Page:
combination of hot water baseboard/radiators and mini-splits vs regular hot/cold air
I am thinking on putting a combination of hot water baseboard/radiators and mini-splits in my new house. Any thoughts on pros and cons of the above solution vs regular hot/cold air delivery systems. All comments/suggestions are highly appreciated.
Is theis a new construction house, or an existing construction house your renovating.
I have it my house
Hydronic heat is the best. But I have 4 mini-splits and it still can't cover the whole house.
2 bedrooms still have sleeved wall ac's when it's very hot out. The one mini-split out in the hallway keeps it comfortable when kept on all the time, but I need to throw on the wall units to help cool down the space if the AC has been off during the day. Running 4 separate splits is not as efficent as one larger conventional duct system. But when zoning, and only cooling the part of the house your in, it saves money. Having 4 condensers outside the house gets a little crazy. But they're very quiet and I hide 2 under my deck. Now this is a retro, not new construction.
If the house has a large open floor plan, I'd recommend the multi-unit models that can do 2 or 3 rooms. If the house is bi-level, you might get a regular duct system for the 2nd floor and splits for down stairs. Problem is buying and installing several mini-splits will probably wind up costing you more then a high end split duct AC duct system.
I am planning for a new construction
For new construction, a Central A/C.
You can still put in HW heat.
With new construction, there is seldom a reason not to have central. It will also help with resell value without the ductless indoor units on 4 or more walls.
How about the IAQ? My thinking is that going without duct will significantly improve IAQ as well as limit the loses due to air going thru ducts
ductwork will improve IAQ with the proper filtration system. Mini-splits have little filtration, they are just plastic screens to keep the coil clean, a good quality system like the clean effects, or electronic air cleaner, even a 5 inch media filter, plus then you can have a humidifier (if necessary) installed in the ductwork.
Originally Posted by mimochka
You can't fix stupid
As above, a mini split doesn't address IAQ.
If a central systems ducts are sealed, and you use a good air filter, a mini will never touch it for IAQ.
With new construction, your options are limited only by your imagination. What are your priorities? Initial cost? Long term operating costs? Greenhouse affects? I currently heat with a combination of systems. Baseboard, radiant floors, hydro-air and air-to-air heat pump.
Lowest cost of installation is a basic ducted system, single stage, 1-zone up to equipment maximum sized, then additional equipment as needed to satisfy the needs of the home. This gives you both heat an AC, greatly enhancing the value of the home.
Greatest comfort year 'round; properly sized 2-stage heat and AC, zoned as required for the most even temperatures, electronic air cleaner(s), humidifier(s), Ultra-violtet lights and a heat recovery unit for fresh air exchange.
Lowest operating costs; geo-thermal heat pump w/solar domestic hot water.
Most common compromise system based on inital cost and cost of operation with great comfort, properly sized, multi-staged, gas furnace(s) with multi-stage heat pump dual fuel/Hybrid Heat system, zones as indicated for best comfort and all the IAQ items listed above.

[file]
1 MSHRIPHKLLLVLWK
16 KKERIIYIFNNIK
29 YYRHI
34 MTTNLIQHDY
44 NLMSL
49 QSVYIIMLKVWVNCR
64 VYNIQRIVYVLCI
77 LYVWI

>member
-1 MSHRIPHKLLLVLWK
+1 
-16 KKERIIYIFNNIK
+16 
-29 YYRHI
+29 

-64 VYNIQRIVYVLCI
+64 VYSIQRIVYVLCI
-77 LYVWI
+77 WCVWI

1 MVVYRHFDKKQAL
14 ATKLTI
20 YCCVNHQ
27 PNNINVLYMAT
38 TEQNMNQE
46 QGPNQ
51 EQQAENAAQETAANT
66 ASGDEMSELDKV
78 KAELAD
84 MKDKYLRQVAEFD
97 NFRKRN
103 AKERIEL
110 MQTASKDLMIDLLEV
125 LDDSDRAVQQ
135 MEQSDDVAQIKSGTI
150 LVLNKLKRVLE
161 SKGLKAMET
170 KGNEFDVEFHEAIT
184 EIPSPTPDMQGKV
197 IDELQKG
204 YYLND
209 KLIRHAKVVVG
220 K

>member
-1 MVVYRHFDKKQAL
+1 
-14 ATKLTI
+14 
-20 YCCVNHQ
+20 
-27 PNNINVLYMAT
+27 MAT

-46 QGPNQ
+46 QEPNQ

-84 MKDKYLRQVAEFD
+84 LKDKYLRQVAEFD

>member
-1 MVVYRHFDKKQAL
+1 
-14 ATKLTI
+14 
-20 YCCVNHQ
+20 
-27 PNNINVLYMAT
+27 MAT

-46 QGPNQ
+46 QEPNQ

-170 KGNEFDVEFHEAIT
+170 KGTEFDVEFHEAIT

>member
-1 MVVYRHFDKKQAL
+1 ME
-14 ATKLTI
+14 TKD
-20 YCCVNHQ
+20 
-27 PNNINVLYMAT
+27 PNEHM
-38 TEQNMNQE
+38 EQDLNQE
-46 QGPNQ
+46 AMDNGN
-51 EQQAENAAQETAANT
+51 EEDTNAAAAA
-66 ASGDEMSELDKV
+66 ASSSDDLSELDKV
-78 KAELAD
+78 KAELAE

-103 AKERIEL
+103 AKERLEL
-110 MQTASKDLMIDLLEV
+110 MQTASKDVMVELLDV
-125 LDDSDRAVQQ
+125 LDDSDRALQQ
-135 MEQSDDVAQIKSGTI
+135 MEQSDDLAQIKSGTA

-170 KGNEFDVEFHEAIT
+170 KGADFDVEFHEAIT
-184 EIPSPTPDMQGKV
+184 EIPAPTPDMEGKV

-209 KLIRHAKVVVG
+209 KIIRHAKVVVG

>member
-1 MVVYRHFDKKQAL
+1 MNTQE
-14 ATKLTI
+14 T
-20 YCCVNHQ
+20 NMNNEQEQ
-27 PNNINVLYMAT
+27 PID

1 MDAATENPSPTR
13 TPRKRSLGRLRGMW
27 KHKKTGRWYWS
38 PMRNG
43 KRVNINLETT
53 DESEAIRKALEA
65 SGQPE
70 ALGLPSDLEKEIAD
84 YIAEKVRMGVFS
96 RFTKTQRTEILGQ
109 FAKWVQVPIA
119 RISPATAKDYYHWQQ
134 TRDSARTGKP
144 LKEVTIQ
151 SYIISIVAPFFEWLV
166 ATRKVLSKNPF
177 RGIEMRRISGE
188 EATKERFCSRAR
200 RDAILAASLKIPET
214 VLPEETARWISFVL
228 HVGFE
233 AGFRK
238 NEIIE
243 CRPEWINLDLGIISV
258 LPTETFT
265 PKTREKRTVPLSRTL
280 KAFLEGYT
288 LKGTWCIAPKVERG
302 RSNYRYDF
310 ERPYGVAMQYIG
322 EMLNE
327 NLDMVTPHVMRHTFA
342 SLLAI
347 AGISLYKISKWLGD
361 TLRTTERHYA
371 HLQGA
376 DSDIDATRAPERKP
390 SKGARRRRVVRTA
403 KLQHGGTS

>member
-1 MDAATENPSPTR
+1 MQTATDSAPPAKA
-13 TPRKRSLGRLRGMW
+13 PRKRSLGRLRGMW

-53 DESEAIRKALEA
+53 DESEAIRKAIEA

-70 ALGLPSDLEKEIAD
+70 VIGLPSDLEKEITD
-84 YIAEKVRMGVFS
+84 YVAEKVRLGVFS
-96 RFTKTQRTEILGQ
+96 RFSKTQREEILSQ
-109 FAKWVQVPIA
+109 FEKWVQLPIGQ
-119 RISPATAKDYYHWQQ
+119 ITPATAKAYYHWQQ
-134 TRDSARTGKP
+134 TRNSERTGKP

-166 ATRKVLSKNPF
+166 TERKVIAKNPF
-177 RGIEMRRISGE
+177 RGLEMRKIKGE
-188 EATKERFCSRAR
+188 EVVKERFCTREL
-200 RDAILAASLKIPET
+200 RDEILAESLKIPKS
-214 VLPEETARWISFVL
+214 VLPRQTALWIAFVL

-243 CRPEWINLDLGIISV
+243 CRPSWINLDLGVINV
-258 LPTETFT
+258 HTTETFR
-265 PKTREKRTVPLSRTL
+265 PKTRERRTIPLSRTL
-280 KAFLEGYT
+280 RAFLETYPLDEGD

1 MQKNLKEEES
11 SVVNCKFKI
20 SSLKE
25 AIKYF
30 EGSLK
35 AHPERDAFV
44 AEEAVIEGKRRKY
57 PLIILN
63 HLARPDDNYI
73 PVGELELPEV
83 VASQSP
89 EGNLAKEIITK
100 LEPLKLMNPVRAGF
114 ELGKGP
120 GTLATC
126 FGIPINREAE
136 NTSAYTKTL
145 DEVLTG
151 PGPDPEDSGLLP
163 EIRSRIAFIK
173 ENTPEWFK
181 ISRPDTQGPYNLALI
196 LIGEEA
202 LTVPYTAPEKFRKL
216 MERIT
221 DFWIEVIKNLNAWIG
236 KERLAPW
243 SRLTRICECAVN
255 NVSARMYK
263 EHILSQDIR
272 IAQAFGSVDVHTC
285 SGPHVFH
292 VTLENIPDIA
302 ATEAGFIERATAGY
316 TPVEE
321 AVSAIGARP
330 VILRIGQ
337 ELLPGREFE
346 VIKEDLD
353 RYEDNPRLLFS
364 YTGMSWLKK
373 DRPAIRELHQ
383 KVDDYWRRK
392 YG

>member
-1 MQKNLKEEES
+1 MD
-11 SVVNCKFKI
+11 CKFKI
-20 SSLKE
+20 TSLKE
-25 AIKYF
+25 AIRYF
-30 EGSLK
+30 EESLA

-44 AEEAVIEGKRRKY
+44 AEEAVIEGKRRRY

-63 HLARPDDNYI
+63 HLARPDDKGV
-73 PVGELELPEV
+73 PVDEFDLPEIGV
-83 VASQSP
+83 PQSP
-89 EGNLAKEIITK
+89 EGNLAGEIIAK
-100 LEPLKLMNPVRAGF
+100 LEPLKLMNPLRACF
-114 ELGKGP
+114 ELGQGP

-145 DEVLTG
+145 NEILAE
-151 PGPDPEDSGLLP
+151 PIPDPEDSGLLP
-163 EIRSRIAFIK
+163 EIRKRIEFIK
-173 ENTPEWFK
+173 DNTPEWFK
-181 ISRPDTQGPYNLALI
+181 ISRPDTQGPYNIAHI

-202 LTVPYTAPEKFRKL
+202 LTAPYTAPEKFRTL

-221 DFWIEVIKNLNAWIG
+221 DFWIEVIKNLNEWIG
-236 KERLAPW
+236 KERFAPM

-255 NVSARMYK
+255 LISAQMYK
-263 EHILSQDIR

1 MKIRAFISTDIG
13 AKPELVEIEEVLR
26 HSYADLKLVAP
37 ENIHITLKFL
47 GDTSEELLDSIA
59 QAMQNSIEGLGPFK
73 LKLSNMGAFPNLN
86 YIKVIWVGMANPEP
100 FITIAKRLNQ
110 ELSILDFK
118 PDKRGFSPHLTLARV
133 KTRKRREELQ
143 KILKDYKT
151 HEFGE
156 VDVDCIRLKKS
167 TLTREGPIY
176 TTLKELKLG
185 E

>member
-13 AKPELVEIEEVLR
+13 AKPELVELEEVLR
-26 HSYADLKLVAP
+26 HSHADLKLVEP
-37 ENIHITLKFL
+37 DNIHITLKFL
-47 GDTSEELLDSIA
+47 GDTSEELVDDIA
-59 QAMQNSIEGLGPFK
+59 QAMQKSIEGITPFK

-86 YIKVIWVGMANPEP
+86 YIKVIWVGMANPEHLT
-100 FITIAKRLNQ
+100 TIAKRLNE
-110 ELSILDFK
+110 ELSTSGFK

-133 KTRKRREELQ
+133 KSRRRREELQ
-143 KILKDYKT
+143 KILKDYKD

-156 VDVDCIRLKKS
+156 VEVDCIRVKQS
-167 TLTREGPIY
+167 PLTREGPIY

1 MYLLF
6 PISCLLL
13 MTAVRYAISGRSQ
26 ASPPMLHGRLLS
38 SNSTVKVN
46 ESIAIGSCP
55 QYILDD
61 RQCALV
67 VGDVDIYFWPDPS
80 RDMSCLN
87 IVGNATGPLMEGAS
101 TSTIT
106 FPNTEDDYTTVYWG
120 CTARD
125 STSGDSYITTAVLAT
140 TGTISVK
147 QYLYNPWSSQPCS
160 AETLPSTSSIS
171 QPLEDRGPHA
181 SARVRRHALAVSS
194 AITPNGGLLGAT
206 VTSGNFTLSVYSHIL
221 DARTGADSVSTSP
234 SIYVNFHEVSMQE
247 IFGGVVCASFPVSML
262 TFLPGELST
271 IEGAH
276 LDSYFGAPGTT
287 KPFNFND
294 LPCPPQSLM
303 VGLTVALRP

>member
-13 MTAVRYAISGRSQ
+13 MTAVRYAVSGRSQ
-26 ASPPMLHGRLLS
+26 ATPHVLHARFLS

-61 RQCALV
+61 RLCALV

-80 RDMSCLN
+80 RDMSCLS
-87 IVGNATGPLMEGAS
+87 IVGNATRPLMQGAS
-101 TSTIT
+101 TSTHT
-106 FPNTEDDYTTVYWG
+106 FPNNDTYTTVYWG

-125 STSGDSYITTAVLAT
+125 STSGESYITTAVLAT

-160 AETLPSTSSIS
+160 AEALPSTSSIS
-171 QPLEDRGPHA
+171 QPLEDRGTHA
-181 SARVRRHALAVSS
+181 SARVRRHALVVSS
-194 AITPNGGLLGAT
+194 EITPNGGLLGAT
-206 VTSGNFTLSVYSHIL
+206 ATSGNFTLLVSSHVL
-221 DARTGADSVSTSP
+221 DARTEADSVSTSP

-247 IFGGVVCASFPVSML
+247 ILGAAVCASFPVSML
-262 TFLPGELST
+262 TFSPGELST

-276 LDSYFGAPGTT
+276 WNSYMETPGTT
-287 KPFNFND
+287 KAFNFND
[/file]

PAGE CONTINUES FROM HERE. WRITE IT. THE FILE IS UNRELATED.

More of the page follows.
Radiant floor/wall/ceiling heating is great for comfort and can be very economical to operate but it doesn't give the AC in the summer.
Standard baseboard is an anachronism today, IMO. Plumbers still cling to it but it's really not the distribution system of the 2000's.
Mini-splits can be very economical to operate but are not the #1 choice in all instances. Geothermal heat pumps can generally out perform them for efficient operation when conditioning the whole building. Now if there are areas to be shut off for substantial lengths of time, then minis might be more economical. And yes, there are mini-split systems out there that will do up to 3-zone on single phase systems. In fact, Mitsubishi for one makes a City Multi that will do up to 4-tons and 8-zones but the building layout must lend itself to make it attractive. Most often these are used in retrofit applications.
IMO, if the budget is a consideration, I'd put in a nice Carrier or Bryant Hybrid Heat system, Infinity or Evolution, top of the line stuff. If the budget is no problem, geo-thermal without a doubt.
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If you are waiting for the 'other guy' to change first, just remember, you're the 'other guy's' other guy. To continue to expect real change when you keep acting the same way as always, is folly. Won't happen. Real change will only happen when a majority of the people change the way they vote!
Each of the Asian manufacturers have systems similar to the Mitsu City line. Daikin, also has a 4 ton and Sanyo has a 3 and 5 ton units. The beauty of these systems is that you connect multiple indoor units to a single outdoor unit. The outdoor units can be connected to the typical ductless type indoor units and they also have ducted air handlers too (look more like commercial air handlers then what we think of as an air handler). The heat side produces much more heat at lower temps than the systems we typically see from Carrier, Trane and such. As an example, a 5 ton Carrier 25HNA6 (around 15-16 SEER) produces about 27K BTU at 10* while the Sanyo unit produces about 39K BTU. The Sanyo unit also picks up some efficiency as more indoor units are attached.
Originally Posted by skippedover
They are not rated with SEER ratings and so you have to do some math on your own to compare efficiency. The Sanyo line seems to best the most efficient (comparing COP) from the data I have found.
The Sanyo site is: http://www.sanyohvac.com/productList.php?cat1=3&cat2=13